New recommendations for blood pressure screenings
BISMARCK, N.D. (KFYR) - A recent study found doctors might be able to better predict who’s at risk for having a cardiac event by also taking a patient’s blood pressure while they’re lying down.
Some of the participants who would have normally been considered fine using just a sitting blood pressure reading were found to actually be at risk of developing heart issues when they had their blood pressure taken while lying down. The study presented at the American Heart Association’s Hypertension meeting said taking a patient’s blood pressure lying down could give a better picture.
“I think the most important bit of that is that these people without elevated blood pressure seated that have elevated blood pressure lying down seem to have equivalent risks to those people who are hypertensive both seated and laying,” said Dr. Rory Farnan, a cardiologist at Essentia Health.
If you want to take your blood pressure at home, Pharmacist Brennen Kuntz said you should keep the following tips in mind for a more accurate reading.
“The big thing is just to be kind of consistent with it. Some take their blood pressure once, don’t do it for months later, and it can change pretty quick. But usually, if you just do it on a daily basis, again, do it right after you go to the bathroom so we empty the bladder. Do it before drinking a bunch of liquids, before caffeine, before exercise, and just be aware that the blood pressure can fluctuate,” said Brennen.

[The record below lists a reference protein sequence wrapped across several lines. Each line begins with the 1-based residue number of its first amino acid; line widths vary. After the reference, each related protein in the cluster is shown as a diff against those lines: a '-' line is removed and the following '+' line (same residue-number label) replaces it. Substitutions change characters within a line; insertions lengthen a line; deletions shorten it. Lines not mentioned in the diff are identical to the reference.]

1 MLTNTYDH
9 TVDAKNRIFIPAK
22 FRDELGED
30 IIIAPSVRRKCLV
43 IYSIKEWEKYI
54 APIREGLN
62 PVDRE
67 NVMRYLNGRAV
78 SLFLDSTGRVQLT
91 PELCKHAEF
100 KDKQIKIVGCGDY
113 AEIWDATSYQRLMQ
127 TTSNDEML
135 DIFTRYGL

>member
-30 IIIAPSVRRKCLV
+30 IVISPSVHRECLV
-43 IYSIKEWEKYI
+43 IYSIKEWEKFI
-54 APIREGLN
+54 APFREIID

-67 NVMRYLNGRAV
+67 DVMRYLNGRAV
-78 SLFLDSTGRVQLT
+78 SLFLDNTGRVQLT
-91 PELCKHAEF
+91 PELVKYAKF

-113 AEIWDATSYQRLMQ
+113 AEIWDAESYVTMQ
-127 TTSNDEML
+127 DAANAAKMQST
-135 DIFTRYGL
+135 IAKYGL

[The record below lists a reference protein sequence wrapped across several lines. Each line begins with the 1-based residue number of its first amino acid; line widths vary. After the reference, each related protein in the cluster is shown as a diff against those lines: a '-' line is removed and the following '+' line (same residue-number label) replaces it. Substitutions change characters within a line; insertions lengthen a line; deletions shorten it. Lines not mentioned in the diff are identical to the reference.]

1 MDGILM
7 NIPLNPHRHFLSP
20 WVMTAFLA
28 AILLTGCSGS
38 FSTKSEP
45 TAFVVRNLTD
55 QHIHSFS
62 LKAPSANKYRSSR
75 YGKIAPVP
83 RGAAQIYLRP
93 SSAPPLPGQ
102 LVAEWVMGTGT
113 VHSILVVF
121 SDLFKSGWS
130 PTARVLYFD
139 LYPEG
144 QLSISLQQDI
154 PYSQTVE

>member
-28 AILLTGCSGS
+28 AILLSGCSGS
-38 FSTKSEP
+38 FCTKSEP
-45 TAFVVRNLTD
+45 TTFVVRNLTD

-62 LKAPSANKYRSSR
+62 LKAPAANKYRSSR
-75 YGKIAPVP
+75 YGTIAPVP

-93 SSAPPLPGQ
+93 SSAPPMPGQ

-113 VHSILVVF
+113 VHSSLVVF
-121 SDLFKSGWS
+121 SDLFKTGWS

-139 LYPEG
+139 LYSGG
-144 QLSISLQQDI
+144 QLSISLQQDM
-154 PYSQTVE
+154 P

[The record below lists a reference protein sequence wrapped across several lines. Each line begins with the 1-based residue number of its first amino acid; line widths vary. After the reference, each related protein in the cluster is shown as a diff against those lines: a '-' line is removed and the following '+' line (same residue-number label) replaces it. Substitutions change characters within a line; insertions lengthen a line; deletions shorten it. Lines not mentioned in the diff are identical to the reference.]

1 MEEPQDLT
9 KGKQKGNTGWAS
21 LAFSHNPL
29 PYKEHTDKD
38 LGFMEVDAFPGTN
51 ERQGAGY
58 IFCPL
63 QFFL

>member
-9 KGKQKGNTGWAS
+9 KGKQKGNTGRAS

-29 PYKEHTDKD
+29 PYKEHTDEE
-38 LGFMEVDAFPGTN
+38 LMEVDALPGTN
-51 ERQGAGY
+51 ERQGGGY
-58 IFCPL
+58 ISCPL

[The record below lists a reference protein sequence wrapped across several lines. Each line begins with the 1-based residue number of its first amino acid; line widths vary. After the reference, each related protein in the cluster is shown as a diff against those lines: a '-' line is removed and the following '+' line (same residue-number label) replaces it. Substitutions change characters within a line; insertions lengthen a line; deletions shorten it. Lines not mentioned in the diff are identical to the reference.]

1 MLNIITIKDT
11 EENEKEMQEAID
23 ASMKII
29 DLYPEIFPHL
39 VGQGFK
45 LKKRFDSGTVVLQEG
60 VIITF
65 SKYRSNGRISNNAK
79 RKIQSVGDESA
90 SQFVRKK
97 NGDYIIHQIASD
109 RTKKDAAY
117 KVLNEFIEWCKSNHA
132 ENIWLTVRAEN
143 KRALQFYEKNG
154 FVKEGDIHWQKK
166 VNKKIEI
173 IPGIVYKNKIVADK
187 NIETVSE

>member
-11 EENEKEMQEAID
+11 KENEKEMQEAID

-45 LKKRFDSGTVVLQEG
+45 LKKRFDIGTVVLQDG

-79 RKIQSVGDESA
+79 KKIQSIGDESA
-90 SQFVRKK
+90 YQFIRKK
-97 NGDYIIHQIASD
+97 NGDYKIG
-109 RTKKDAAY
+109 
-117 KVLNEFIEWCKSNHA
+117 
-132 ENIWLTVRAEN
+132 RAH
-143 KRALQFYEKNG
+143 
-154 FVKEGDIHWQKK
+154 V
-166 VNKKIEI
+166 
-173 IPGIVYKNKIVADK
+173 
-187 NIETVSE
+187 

120 over 80 is considered an ideal blood pressure reading.
KFYR reporter Elizabeth Shores participated in having her blood pressure taken to see, she says, if she’s too stressed out at her job.
According to the blood pressure machine, she is not very stressed, but Kuntz took it again to see if that changed when she was lying down.
Shores’ blood pressure lying down was 135 over 83 — higher than her sitting blood pressure measure, but Kuntz said it was probably because she’d been moving the camera equipment around right before taking the measure.
That doesn’t mean this method isn’t accurate, though. Dr. Farnan said we could see this being used in clinical settings years from now after more research is done.
He also said it’s important to have your blood pressure taken by your primary care doctor about once a year.
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